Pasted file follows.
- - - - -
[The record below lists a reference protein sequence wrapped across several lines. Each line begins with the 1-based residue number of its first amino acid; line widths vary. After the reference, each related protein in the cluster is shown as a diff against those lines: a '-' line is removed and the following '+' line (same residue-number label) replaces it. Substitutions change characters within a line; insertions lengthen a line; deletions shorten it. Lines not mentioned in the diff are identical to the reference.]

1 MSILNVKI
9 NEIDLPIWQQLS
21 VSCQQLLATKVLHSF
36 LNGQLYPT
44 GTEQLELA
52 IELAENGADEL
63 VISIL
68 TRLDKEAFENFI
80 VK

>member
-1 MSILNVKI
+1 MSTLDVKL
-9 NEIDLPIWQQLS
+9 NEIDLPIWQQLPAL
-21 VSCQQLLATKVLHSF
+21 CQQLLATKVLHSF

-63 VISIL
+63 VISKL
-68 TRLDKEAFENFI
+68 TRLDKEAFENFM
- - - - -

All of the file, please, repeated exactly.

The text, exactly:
[The record below lists a reference protein sequence wrapped across several lines. Each line begins with the 1-based residue number of its first amino acid; line widths vary. After the reference, each related protein in the cluster is shown as a diff against those lines: a '-' line is removed and the following '+' line (same residue-number label) replaces it. Substitutions change characters within a line; insertions lengthen a line; deletions shorten it. Lines not mentioned in the diff are identical to the reference.]

1 MSILNVKI
9 NEIDLPIWQQLS
21 VSCQQLLATKVLHSF
36 LNGQLYPT
44 GTEQLELA
52 IELAENGADEL
63 VISIL
68 TRLDKEAFENFI
80 VK

>member
-1 MSILNVKI
+1 MSTLDVKL
-9 NEIDLPIWQQLS
+9 NEIDLPIWQQLPAL
-21 VSCQQLLATKVLHSF
+21 CQQLLATKVLHSF

-63 VISIL
+63 VISKL
-68 TRLDKEAFENFI
+68 TRLDKEAFENFM